With schools collapsing, health care struggling, business in the doldrums, road carnage featuring in the news almost weekly and food insecurity (hunger) reportedly now ravaging 24 (or half) of our 47 counties, one is often forced to wonder when, if ever, we shall see any returns on President Uhuru Kenyatta’s “Big Four” agenda beyond fancy speeches at international meetings.
None of this seems to bother us too much, with all focus remaining on reforming a constitution we haven’t fully or properly implemented. Look forward to the Council of Governors publishing details of its Ugatuzi (Devolution) initiative to add to the independent Punguza Mizigo (PM - reduce the burden), even as everyone waits for the “handshake”, sorry, Building Bridges Initiative(BBI) Task Force report.
I suspect that if these three initiatives were combined into one, we would end up with a government so unwieldy and expensive that today’s might look like a start-up.
We also seem resigned to the parlous state of our public finances, in a national “Shauri ya Mungu” (Leave it to God) moment. I have been surprised by the lack of commentary on the forthcoming 2020/21 budget process (2020/21 to 2022/23) which was launched at the end of August 2019. This was followed by the Treasury’s advance (as in, pre-Cabinet) publication of the 2019 Budget Review and Outlook Paper (BROP), to which they invited public comments. There’s a first time for everything.
The BROP, is supposed to be what it says - a review of the recent past and a peek into the medium-term future. Some highlights from the recent past (the 2018/19 fiscal year) include a Sh123 billion shortfall in revenues. This included an ordinary revenue gap of Sh91 billion, mainly in income taxes and VAT. Erm, falling incomes and reduced spending in the economy, anyone? Total expenditure side was Sh149 billion short during the year. Again, since government doesn’t have its own money, it surely can’t spend what it doesn’t have without resorting to borrowing. No surprises there.
Looking forward, the headline number is that total public debt, which was Sh1.9 trillion in 2012/13 (incurred over 50 years since independence) will, ten years later, stand at Sh7.4 trillion by 2022/23. For the record, GDP in this ten year-period will have grown from Sh4 trillion to a projected Sh15 trillion.
The fundamental concern today is that new debt is simply recycling older debt and not building new assets. All of this despite a revenue forecast of Sh2.7 trillion in 2022/23 against Sh1.6 trillion in 2018/19.
Which brings us to the elephant in the room — public expenditure. As long as revenues are forever chasing spend, deficit reduction, let alone fiscal consolidation, will remain pie in the sky. I see three main troubles with our public spending.
First, I hark back to the constitution, whose whole point was to reform (and modernise) our public spending framework, not to add fresh new layers to it.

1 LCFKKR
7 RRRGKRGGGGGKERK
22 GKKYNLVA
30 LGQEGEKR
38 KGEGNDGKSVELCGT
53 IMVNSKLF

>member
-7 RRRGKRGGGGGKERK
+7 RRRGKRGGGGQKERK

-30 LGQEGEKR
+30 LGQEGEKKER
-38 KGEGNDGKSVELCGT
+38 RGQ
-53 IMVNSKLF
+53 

Think about national government administrations in counties that are parallel to county governments, and regional development authorities against regional economic blocs. Think about the typical triple county payroll - staff hired directly by counties, staff transferred from national government after devolution and former central government staff who worked as district officers. Let’s not even get into the half-hearted performance frameworks and incomplete re-engineering and re-costing of functions between and across our two levels of government. We haven’t addressed these fundamentals.
Instead, and second, we prefer to focus on non-structural stuff. In its latest circular to ministries, departments and Agencies this week, the Treasury identified cost-saving opportunities in training, newspaper provision, foreign travel and air travel, communication and airtime allowances, publicity and advertising, motor vehicle acquisition, renting and partitioning of offices, purchase of furniture, use of government transport outside office hours.
Apparently, this is the stuff that will “free space” for “Big Four”. Let’s not even consider future headlines when spending ceilings are honoured more in the breach. And we’re not yet talking about the waste and misspending that the Auditor-General will then discern in the fullness of time.
A third perspective should give us pause for reflection, especially since it relates to the earlier two.
As the World Bank noted in its 2019 Public Expenditure Analysis for Kenya “a growing share of recurrent spending is non-discretionary, which could undermine government’s ability to re-allocate resources to priority sectors”.
It further estimates that “approximately 68 percent of the central government budget is on items of high to medium rigidity (items that cannot easily be adjusted due to high judicial, political or social costs e.g. counties, parastatals, Judiciary, Parliament, debt and payroll).
Now that’s frightening. This isn’t just a debt trap that we’re looking at.
How did we get here? Food for thought.